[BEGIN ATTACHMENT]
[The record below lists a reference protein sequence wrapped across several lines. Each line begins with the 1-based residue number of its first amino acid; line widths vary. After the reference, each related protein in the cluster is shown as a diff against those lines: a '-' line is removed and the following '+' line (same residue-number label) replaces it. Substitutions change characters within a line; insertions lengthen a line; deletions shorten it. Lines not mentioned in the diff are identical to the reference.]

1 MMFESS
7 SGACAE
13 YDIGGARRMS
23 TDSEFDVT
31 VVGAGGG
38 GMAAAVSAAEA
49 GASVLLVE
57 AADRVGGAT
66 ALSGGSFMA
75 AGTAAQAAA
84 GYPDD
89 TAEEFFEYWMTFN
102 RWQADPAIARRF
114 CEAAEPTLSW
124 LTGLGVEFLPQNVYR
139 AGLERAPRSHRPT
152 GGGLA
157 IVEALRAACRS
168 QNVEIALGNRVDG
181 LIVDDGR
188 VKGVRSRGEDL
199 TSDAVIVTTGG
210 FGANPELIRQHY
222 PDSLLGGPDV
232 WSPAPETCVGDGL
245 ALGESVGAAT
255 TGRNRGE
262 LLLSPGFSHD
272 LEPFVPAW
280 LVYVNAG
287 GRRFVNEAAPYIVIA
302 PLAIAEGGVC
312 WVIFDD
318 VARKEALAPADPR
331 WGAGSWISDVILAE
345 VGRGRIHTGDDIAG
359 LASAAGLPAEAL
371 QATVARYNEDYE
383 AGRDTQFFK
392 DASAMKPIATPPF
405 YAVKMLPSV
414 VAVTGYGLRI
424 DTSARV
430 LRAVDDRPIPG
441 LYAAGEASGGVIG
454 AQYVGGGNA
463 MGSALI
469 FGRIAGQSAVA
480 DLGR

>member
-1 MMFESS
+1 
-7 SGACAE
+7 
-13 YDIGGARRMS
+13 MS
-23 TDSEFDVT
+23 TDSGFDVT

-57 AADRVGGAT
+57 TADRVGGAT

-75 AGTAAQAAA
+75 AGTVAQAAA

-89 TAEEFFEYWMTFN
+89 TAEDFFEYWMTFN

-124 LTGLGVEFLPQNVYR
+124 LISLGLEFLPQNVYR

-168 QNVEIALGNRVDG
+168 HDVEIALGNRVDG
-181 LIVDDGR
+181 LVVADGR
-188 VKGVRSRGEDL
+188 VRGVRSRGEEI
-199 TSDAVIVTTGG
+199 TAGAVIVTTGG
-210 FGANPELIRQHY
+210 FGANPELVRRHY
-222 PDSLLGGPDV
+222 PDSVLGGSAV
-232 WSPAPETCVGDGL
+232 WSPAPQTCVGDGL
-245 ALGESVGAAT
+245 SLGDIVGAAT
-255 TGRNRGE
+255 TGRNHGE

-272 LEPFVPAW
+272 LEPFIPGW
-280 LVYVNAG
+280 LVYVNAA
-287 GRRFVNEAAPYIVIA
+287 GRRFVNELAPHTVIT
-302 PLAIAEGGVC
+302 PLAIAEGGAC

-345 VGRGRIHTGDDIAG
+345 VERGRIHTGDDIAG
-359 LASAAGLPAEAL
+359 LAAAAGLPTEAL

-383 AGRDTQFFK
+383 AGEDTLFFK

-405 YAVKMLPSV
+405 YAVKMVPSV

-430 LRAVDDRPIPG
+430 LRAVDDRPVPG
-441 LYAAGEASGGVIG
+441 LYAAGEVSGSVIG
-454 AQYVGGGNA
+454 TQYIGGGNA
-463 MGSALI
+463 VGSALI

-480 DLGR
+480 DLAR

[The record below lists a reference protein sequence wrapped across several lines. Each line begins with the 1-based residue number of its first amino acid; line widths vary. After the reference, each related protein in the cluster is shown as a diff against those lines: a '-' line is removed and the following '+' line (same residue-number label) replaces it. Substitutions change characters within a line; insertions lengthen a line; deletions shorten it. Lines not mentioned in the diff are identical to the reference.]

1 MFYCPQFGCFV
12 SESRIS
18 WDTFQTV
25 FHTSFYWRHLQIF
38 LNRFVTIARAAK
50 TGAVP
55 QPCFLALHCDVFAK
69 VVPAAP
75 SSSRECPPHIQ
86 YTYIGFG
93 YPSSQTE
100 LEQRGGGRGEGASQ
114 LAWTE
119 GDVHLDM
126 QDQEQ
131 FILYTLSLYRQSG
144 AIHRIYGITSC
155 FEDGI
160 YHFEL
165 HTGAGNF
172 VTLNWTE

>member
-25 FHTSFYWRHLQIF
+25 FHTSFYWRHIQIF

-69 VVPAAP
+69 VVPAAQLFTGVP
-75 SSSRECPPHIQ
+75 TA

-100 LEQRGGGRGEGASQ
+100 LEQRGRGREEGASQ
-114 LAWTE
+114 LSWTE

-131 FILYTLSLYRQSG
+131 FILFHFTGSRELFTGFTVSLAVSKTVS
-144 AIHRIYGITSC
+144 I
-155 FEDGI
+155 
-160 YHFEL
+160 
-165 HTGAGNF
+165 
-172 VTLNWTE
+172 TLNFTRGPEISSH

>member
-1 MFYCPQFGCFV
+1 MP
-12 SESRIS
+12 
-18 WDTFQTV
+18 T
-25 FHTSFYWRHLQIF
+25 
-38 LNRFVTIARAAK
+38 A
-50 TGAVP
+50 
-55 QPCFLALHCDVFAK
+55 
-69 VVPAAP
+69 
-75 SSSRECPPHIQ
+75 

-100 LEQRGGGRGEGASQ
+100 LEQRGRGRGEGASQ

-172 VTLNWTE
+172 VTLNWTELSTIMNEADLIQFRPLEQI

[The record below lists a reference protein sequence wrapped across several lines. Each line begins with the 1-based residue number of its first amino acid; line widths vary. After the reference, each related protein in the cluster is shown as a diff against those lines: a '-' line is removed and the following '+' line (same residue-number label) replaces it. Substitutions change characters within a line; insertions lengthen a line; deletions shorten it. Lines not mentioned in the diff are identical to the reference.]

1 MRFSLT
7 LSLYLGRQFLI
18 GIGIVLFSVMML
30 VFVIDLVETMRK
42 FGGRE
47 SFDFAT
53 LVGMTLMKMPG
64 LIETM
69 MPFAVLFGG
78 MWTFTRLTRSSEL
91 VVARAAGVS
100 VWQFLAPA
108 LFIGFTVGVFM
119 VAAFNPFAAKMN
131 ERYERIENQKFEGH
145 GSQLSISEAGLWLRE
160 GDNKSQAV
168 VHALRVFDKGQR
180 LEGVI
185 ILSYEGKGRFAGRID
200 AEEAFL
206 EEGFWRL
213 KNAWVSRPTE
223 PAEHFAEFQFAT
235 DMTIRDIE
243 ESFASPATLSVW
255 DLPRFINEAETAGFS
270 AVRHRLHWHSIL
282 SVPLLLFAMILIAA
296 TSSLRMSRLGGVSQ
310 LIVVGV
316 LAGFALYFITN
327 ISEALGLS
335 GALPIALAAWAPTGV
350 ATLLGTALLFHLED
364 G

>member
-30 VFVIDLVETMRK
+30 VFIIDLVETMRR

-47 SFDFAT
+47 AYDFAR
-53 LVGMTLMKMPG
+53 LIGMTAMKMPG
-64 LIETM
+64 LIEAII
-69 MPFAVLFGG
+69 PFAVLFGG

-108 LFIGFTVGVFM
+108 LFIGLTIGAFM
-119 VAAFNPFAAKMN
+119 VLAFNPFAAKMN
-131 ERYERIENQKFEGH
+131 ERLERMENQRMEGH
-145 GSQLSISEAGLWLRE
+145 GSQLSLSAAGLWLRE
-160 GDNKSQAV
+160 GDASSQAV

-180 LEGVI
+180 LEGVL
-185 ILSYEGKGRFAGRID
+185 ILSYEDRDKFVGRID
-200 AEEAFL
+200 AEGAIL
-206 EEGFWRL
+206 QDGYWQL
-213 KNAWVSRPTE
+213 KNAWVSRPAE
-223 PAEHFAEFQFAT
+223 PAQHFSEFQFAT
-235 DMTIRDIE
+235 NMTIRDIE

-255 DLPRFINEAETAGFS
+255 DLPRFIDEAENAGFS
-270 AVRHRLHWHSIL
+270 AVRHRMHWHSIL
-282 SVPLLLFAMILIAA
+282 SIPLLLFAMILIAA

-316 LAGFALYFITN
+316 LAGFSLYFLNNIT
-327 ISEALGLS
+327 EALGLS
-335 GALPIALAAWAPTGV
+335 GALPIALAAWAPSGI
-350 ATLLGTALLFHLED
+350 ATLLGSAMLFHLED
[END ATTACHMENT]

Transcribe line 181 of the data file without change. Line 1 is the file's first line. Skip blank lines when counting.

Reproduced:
1 MRFSLT